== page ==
Jan Munn has been teaching art at Chaires Elementary School for 16 years. In that time, she has designed countless lessons and projects that inspire her students to explore their creativity, express their feelings and ideas, and learn about our cultural history. She recently challenged her fourth-graders with a new art project.
This one encourages them to exercise their compassion and examine the consequences of prejudice, specifically as it relates to the Holocaust.
In 1994, the state of Florida passed a bill that mandated Holocaust instruction for students from kindergarten to 12th grade. To assist in this effort, there are nine Task Force sites across the state that offer intensive training programs, curricula and resources for teachers. Tallahassee is the location for one of them, the Holocaust Education Resource Council (HERC), and Munn has become one of the organization’s most ardent supporters.
“I started going to the HERC workshops because I was like ‘How do you teach the Holocaust?’ It’s so difficult and it was so horrible.” After years of involvement and training, Munn not only is adept at bringing the subject into her own classroom, she’s helping others do the same. As a member of HERC’s education committee, she’s working to develop teaching trunks that include books and other classroom resources including copies of her own lesson plans for other educators to use if they wish.
Using age-appropriate instructional strategies, Munn has learned to introduce the content to her students gradually. “Kindergarten just gets a little piece of it. I’ll read them a Dr.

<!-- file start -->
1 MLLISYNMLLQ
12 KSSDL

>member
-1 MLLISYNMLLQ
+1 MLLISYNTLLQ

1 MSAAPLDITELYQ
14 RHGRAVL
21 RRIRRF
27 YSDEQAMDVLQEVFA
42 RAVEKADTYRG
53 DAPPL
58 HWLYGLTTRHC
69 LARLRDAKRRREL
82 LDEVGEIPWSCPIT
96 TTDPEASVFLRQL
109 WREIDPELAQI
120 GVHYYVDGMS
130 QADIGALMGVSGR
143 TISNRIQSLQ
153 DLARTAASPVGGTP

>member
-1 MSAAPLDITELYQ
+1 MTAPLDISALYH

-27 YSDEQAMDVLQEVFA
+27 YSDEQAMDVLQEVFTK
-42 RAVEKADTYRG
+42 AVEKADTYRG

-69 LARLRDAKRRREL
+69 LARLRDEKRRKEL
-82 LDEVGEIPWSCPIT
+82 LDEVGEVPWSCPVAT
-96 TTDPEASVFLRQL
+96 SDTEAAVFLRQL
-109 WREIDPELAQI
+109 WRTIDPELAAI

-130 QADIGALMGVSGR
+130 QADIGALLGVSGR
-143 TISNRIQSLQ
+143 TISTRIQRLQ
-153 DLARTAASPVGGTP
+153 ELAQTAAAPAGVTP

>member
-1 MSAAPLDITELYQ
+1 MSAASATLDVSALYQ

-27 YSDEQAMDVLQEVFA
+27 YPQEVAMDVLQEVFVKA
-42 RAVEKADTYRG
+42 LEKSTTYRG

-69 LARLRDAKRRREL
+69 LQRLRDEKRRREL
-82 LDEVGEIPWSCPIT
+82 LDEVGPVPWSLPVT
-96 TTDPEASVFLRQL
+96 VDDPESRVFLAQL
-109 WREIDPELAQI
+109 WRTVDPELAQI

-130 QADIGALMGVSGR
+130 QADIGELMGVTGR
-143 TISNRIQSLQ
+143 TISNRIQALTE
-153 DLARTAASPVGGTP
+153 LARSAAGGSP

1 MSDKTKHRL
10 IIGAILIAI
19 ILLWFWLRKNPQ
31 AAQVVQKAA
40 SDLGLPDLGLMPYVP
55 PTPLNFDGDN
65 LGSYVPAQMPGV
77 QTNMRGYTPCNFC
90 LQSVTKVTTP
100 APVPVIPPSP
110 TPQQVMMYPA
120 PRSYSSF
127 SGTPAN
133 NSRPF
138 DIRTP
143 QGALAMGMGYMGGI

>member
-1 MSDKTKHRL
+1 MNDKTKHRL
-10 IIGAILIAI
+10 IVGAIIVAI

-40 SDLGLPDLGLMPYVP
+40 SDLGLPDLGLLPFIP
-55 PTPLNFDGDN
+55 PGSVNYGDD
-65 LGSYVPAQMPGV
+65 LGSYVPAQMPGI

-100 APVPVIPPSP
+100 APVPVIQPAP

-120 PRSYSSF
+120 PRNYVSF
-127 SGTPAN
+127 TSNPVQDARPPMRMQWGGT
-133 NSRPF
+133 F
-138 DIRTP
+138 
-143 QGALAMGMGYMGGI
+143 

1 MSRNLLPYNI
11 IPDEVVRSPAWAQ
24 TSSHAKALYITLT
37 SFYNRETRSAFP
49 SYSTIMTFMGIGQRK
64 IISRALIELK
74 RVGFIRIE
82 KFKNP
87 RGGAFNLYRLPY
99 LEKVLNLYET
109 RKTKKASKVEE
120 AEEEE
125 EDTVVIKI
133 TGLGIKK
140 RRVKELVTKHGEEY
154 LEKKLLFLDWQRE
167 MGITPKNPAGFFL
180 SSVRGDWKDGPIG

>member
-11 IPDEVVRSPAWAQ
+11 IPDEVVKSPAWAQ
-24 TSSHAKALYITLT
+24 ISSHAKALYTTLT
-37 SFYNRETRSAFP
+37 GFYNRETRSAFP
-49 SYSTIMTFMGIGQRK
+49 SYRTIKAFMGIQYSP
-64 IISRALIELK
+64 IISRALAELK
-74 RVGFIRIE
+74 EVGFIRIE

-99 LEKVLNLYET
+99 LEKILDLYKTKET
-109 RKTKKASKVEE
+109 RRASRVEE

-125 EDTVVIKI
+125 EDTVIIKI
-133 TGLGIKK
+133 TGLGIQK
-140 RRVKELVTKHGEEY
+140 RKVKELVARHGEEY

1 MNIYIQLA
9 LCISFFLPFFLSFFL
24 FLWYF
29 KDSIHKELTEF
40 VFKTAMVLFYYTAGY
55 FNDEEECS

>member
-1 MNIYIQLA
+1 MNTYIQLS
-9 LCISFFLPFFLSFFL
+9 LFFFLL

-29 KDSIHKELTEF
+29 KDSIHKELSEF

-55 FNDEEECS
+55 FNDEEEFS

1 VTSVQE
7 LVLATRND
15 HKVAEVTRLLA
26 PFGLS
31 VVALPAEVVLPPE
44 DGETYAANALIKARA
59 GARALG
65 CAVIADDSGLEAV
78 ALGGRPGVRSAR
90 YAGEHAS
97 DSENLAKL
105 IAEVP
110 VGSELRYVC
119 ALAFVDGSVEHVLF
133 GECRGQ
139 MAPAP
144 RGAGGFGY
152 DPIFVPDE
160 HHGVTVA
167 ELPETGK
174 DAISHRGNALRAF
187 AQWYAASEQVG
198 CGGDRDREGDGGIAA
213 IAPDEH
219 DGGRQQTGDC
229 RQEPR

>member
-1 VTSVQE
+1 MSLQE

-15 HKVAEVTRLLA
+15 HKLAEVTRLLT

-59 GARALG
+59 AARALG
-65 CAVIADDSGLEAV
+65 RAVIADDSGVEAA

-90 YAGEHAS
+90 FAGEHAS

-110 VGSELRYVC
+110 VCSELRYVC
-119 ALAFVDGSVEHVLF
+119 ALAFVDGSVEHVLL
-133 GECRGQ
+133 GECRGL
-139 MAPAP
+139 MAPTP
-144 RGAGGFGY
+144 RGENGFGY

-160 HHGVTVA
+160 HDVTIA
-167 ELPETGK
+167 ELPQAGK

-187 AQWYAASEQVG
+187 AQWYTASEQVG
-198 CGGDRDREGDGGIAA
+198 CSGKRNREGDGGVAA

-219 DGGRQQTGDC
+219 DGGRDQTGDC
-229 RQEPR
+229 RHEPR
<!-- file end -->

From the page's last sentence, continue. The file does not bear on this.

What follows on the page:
Seuss book like ‘Yertle the Turtle,’ ” an allegory representing the rise and fall of the Nazi party. “As they get older I go more in depth. By the time the kids get to high school, they’re digging really deep into the survivors’ stories, but we have to go very gently for our little tykes and build on it as we go.”
Munn’s fourth-graders have been studying “The Butterfly,” a poem written by Pavel Friedmann in 1942 at Theresienstadt concentration camp. This camp is often referred to as Terezín, the garrison city where it was located.
Inspired by that poem, students are undertaking a printmaking project and incorporating a butterfly motif into their designs. After Munn explained the printmaking process, showed examples and demonstrated the techniques, students were able to translate their sketches into actual prints. In some cases, this proved more complicated than expected.
Grayson Blake found it difficult to evenly distribute the ink onto his Styrofoam printing plate. “I added too much or too little. It’s really hard to get the perfect amount to get the perfect print.” With an attitude of determination, he said, “even though I wasn’t that lucky today, I’m going to keep trying.”
Though Grayson and his classmates have learned about printmaking through this lesson, they have gained much more than that. When reflecting on the essential message of the classwork they’ve done, Grayson said, “Kids were taken away and some were separated from their families. It’s important to remember that. Doing this helps us remember that.”
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